Sunday, August 23, 2015

Like a Holler

I wanted to go somewhere to see stars. I mean really see them. I wanted to go somewhere, where I wouldn't see another person, where I wouldn't hear another complaint, or a crying child, or somebody's cell phone conversation, or another siren racing up the street. I wanted to go somewhere, where if I listened long enough, I could hear a Herons's wings directly above my head.

Some people read books to escape. I go to the mountains of northern Colorado, to an old aluminum trailer in it's very own Aspen grove. It's a grand old thing. A rather dull and weathered shine on the outside, but rich varnished wood walls hug the inside, a Pendleton blanket for the bed and and the warmth of silence throughout. I've never turned Pandora Radio on inside the Silver Moonbeam, but, if I did, most likely it would be the fiddle and banjo music of The Carolina Chocolate Drops. Old timey jug blowing, foot stomping revival songs. I mean, it feels like I'm in an Appalachian holler when I'm there. Tucked down below the rocks, barefoot on the tiny porch, looking out at trees. And more trees, by golly.

It's been one heck of a summer, hasn't it? Every day has been a real gift, tied up with sage and a rabbitbrush bow. Warm, wildflower days, showing off colors that I will never know the names of. I got to have my husband with me everyday, since he has his summers off from teaching. Together, we got to explore new dirt roads that lead to, well, nowhere really. In a meadow faraway, I met a thick necked dappled mustang who makes my heart race and found a friend in one enormous gray stallion I call Muzzle. Who could ask for more?

Now that Autumn is on the heels of summer, I thought I better get my fill of solitude in Red Feather before it.... before. . . it . . . . . snows. Being alone is a thing I cherish, it's something I crave. I've always been somewhat of a loner. I'm not unfriendly by any means, it's just that I'm more comfortable being an outsider. This place, with all it's wildlife and silence and beauty is my haven and that hut is my hideout. I've often wondered what it would be like to never come down off this mountain. I quickly changed my thoughts on that because it would mean I might not have the chance again to see Dwight Yoakam in concert with NaNa'. My favorite local nature-girl, lover of wolves, bees, and all things wild. She and I share our mutual love of Joni Mitchell and she knows everything about the music scene. I'd call her a music aficionado. Yes, I would. We're still talking about that night with Dwight. We had practically front row seats but we never sat down. We both knew the words to every song. We sang along loudly, clapped for more and our smiles shined just like the rhinestones on Dwight Yoakam's jacket. I find myself singing his songs these days and I'm getting really good at that yodel-singing, that sound you can make in your throat, like he's so famous for. In fact, I think I just might turn on Pandora Radio, here in the Silver Moonbeam, and play me some Dwight Yoakam. There's some yodeling going on in the holler!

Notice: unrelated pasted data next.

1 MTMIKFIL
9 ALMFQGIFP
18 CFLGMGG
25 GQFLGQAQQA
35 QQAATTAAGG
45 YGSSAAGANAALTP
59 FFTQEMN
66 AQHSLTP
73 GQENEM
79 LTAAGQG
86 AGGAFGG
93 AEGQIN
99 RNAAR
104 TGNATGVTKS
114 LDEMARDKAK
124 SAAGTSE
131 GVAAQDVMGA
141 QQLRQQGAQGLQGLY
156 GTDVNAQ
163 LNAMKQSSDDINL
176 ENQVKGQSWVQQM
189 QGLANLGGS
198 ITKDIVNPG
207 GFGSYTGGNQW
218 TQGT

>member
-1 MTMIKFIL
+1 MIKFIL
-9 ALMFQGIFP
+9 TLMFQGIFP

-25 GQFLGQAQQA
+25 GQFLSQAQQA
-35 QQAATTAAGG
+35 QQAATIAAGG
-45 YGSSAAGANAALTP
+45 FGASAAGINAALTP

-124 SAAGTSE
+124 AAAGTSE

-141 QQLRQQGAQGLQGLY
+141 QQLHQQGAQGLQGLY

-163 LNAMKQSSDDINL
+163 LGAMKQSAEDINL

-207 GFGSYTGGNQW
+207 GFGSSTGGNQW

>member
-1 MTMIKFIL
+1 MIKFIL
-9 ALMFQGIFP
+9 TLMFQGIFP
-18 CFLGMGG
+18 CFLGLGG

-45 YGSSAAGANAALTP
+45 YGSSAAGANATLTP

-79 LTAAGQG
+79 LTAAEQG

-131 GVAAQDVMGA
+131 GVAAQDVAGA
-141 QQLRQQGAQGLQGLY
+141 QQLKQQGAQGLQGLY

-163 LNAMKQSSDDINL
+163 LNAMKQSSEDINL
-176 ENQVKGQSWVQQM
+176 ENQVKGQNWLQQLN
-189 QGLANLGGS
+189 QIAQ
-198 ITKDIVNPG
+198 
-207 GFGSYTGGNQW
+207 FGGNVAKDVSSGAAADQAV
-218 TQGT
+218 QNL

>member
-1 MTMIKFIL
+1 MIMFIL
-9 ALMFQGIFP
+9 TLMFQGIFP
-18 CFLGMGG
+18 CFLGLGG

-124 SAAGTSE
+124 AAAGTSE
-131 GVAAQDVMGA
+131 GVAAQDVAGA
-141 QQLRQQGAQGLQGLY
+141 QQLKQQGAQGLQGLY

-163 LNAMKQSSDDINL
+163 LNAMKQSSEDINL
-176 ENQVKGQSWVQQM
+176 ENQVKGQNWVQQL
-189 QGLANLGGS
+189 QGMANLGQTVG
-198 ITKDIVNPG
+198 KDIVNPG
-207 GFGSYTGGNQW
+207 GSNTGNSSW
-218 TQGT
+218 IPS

I'm a thousand miles from nowhere

Time don't matter to me

'Cause I'm a thousand miles from nowhere

And there's no place I wanna be



Tuesday, August 4, 2015

Wyoming Summer


I point the door of my tent to the east. It’s a tribal custom. Your days improve when you begin them by walking toward the sun. In the morning, I unzip the canvas door. I’m not alone. A prairie dog sits between my camp and the horizon. He is not eating. He’s not digging or building. He rests on his haunches, observing no creeds. No traditions. He does not subscribe to a set of beliefs. He faces east. The two of us. On the prairie. Watching the sun come up. Expressing devotion to the religion of beauty.

~ By Chad Hanson from Wild Quarterly